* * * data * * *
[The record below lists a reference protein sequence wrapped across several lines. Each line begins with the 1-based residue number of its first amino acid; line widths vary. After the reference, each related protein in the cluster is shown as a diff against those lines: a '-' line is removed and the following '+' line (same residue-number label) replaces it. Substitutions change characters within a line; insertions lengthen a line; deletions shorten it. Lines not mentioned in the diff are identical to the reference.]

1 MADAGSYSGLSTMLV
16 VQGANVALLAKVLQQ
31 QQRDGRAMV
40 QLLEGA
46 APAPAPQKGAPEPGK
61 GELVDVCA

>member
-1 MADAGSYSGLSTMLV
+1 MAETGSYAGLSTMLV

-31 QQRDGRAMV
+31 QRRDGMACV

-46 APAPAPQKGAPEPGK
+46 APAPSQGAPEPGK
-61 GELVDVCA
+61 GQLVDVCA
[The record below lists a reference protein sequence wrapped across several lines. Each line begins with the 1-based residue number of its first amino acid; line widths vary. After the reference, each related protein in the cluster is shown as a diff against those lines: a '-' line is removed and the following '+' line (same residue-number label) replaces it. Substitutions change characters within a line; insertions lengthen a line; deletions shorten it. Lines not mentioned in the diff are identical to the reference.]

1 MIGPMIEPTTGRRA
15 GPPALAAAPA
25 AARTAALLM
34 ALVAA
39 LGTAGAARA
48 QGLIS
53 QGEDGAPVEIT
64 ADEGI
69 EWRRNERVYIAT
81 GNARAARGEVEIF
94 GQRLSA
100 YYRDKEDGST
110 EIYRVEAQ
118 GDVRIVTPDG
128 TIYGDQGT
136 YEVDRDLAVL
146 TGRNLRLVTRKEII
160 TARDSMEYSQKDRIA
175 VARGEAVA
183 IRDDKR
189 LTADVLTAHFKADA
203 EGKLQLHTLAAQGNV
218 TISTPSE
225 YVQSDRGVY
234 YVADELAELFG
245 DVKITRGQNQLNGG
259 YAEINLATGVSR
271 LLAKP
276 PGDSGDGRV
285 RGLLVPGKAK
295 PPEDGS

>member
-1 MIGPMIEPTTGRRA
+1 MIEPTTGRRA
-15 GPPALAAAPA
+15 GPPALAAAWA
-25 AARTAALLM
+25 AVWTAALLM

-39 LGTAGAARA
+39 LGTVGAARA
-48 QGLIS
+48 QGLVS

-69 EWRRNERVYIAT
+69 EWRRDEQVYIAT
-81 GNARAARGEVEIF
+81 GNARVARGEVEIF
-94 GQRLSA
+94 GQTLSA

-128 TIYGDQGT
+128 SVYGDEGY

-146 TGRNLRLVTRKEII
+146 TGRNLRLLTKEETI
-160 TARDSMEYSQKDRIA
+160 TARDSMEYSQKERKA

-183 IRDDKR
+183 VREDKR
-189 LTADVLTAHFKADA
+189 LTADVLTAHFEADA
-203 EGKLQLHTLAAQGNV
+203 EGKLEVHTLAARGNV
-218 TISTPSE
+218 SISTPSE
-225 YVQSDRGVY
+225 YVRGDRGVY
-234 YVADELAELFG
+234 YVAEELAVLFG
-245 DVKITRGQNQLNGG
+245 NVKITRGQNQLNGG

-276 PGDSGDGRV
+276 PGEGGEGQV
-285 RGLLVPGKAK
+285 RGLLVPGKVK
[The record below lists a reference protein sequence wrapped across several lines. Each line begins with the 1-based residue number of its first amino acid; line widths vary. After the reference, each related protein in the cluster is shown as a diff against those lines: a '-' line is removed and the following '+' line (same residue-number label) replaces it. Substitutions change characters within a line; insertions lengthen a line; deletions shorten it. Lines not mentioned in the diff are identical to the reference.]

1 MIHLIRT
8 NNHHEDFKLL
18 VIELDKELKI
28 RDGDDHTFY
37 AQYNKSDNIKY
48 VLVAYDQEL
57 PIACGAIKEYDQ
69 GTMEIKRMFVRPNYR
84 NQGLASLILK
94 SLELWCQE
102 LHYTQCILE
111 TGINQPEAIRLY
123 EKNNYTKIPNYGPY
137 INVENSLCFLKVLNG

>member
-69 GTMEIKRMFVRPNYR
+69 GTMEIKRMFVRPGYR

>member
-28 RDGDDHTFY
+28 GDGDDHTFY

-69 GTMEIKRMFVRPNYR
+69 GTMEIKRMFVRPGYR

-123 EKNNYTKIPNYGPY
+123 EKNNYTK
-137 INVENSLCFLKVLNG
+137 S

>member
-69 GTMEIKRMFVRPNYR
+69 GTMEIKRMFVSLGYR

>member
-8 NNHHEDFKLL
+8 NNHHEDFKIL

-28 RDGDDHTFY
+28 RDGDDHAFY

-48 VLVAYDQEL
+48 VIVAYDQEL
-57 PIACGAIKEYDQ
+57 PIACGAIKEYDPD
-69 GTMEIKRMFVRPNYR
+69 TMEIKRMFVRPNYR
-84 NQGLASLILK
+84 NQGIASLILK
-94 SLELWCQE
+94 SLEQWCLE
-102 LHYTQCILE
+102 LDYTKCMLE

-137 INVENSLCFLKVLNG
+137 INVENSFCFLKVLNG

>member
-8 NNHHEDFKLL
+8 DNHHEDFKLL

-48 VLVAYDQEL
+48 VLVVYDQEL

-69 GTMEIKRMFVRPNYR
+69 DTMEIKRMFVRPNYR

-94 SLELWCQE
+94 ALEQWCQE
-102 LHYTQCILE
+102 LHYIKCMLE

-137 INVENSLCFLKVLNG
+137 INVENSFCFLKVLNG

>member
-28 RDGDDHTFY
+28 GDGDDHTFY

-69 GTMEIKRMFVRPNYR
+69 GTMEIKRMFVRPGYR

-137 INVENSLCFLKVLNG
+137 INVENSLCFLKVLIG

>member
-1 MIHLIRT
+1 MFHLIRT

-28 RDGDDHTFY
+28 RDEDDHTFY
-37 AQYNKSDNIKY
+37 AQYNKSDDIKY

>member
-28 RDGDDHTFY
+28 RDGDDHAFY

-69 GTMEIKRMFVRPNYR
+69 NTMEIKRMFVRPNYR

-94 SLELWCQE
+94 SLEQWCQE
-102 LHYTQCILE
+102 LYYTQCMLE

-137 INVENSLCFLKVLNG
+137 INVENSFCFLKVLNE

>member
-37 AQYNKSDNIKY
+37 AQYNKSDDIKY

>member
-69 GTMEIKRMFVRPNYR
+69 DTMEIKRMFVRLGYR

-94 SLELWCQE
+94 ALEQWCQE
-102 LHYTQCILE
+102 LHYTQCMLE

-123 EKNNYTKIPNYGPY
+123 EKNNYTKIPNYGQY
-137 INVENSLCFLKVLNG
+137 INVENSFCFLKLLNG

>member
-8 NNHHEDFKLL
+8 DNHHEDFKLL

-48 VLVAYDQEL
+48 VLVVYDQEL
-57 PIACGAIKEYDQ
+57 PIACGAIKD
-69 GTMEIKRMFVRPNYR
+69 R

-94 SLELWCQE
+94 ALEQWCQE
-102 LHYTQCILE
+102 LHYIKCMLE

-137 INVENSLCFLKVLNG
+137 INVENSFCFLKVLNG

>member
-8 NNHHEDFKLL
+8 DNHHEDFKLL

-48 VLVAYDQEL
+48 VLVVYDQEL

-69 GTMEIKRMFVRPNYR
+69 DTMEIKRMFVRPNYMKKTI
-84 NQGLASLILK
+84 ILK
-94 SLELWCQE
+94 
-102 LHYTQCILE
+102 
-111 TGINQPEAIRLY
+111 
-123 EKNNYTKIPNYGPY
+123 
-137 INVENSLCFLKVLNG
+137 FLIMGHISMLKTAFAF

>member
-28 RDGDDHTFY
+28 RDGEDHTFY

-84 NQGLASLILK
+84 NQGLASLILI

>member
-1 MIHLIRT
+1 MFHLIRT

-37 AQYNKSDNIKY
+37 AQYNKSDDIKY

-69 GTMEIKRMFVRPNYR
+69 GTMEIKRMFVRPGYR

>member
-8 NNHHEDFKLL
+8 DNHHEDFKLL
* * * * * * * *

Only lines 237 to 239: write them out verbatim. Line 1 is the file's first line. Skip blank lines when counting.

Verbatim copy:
>member
-8 NNHHEDFKLL
+8 DNHHEDFKLL